But it just so happens that after he and his wife (also a doctor) accepted positions at St. Peter’s Hospital in Helena, fate would come calling in the form of a friend and colleague. One of the surgeons O’Connor worked alongside most frequently was none other than Jesse Marcel Jr.

Those of you who know your UFO history need no further explanation.

For the rest of you, the future doctor Jesse Marcel Jr. was 11 years old and living in Roswell, New Mexico, where his father, Lt. Colonel Jesse Marcel Sr., was stationed at Walker Air Force Base as an intelligence officer. Col. Marcel was among the first military personnel on the scene after a local rancher reported that some manner of unidentified crashed-landed debris was freshly strewn across the desert landscape.

This would turn out to be the famous case of the Roswell UFO crash.

Marcel Sr. collected samples of the debris but made the extraordinary decision to first take a detour to his home before returning to base. He wanted to show his young son the remnants of what Marcel Sr. believed to be a “genuine craft from another planet.” The memory of pouring over and handling the exotic material was seared into the mind of Jesse Jr. It proved to be a defining moment in his life.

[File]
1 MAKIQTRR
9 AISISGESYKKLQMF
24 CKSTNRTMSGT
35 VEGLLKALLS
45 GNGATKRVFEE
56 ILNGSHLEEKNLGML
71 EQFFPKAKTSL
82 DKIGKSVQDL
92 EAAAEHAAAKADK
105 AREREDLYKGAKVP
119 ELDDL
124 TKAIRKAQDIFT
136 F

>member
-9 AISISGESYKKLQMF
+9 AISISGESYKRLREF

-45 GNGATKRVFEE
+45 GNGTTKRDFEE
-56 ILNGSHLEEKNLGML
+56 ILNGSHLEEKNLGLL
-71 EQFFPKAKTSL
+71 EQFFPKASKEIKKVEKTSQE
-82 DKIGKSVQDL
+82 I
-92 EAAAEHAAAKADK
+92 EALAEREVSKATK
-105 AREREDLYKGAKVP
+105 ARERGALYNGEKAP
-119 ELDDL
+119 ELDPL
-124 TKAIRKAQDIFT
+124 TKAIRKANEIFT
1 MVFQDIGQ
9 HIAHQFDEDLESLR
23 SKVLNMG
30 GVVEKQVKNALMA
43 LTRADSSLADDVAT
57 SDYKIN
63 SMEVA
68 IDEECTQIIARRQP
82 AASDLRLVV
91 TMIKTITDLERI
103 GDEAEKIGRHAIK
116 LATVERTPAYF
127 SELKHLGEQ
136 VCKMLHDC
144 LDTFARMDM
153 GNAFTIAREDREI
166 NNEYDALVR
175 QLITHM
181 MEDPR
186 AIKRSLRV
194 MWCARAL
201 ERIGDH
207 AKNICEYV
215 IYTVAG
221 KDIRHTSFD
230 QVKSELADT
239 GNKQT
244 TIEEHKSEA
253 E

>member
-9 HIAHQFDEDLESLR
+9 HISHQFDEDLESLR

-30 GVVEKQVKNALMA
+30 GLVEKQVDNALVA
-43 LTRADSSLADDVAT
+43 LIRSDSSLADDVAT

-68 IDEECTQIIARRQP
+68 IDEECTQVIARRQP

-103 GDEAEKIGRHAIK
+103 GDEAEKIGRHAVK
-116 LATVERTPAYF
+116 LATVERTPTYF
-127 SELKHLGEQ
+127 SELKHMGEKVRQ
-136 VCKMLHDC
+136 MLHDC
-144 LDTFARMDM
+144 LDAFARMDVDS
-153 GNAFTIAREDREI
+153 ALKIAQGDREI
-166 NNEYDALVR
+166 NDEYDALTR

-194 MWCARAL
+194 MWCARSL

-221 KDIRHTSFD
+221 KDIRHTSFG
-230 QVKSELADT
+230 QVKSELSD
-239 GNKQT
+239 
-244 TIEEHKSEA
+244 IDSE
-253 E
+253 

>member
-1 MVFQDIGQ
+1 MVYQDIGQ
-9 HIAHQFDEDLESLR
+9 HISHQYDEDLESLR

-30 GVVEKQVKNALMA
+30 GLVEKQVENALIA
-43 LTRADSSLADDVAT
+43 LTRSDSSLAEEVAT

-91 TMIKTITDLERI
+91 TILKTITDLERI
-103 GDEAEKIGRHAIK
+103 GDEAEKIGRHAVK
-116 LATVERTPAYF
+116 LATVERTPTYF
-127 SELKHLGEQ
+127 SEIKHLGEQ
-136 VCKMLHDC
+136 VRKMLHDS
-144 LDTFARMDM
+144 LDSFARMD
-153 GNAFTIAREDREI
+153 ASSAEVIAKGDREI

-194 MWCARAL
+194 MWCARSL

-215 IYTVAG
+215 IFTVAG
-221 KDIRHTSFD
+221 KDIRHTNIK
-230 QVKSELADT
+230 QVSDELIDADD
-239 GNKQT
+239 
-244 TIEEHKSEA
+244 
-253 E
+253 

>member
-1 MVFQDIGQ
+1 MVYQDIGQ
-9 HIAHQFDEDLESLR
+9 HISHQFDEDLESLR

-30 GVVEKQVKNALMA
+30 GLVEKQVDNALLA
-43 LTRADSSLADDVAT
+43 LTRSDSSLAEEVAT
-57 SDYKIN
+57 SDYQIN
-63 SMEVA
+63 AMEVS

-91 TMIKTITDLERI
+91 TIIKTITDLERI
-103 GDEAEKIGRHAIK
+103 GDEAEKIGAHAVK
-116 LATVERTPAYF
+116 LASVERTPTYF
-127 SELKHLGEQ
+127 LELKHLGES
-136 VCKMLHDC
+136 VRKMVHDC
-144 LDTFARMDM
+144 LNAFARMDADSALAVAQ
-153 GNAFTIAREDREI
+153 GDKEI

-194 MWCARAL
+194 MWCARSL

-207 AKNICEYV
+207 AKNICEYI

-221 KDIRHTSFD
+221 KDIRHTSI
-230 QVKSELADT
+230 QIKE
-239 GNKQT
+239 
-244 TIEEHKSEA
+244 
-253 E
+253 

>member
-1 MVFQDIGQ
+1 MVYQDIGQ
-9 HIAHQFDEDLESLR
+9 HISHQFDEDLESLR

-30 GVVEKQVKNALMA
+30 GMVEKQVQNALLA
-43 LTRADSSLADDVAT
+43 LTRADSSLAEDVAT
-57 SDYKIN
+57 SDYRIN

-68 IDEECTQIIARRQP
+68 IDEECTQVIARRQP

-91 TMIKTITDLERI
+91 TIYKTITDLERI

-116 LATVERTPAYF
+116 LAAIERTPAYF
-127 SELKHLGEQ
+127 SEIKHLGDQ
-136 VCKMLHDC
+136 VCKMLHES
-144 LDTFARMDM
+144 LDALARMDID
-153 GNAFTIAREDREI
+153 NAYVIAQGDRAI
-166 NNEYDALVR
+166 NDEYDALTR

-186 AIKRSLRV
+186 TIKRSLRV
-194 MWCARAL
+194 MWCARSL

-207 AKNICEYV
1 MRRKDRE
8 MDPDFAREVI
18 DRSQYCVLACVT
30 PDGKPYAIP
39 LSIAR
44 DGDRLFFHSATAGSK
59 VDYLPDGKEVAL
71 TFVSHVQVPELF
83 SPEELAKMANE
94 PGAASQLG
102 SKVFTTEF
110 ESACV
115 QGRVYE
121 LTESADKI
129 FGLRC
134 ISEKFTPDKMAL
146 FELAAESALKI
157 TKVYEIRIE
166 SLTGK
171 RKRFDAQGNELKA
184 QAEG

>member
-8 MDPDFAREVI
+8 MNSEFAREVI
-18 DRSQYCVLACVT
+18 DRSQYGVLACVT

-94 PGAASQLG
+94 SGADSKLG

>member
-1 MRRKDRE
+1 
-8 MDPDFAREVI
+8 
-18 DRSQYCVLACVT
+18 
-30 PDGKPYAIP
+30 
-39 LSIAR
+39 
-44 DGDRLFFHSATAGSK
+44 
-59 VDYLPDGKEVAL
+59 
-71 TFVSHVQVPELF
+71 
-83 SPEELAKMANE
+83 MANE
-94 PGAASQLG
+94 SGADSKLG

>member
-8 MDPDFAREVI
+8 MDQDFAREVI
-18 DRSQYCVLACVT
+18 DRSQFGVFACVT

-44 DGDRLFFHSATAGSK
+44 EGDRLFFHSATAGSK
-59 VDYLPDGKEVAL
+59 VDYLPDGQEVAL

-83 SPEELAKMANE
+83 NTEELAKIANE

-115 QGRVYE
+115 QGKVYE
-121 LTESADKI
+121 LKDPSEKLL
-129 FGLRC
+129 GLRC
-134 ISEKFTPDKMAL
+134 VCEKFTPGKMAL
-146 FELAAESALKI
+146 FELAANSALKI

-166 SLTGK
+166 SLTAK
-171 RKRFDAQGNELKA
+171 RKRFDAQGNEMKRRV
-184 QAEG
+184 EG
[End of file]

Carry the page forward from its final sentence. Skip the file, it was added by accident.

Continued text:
Jesse Marcel Jr.’s book describes his Roswell experience.

At the same time, Marcel Jr. didn’t let his certain knowledge of the reality of UFOs deter him from pursuing a mainstream life that involved becoming an ENT surgeon and then a flight surgeon in the U.S National Guard. He served 13 months in the combat zones of the U.S.-Iraqi war. Anyway, Dr. O’Connor found out — perhaps via natural social osmosis — that his friend and medical colleague was thee Jesse Marcel–the one famous within ufology circles for having handled the scraps of a crashed UFO.

O’Connor delicately broached the subject to his friend Dr. Marcel one day. He was impressed by the matter-of-fact way that Dr. Marcel related the story of his Roswell experience.

It was told without sensationalism or obvious embellishment. His story was neither stridently expiated nor dismissive and qualifying of the facts as they were.

That conversation occurred in 1988. It became a seminal doorway for O’Connor to step through — an entryway leading to the fantastically weird psycho-social milieu of ufology.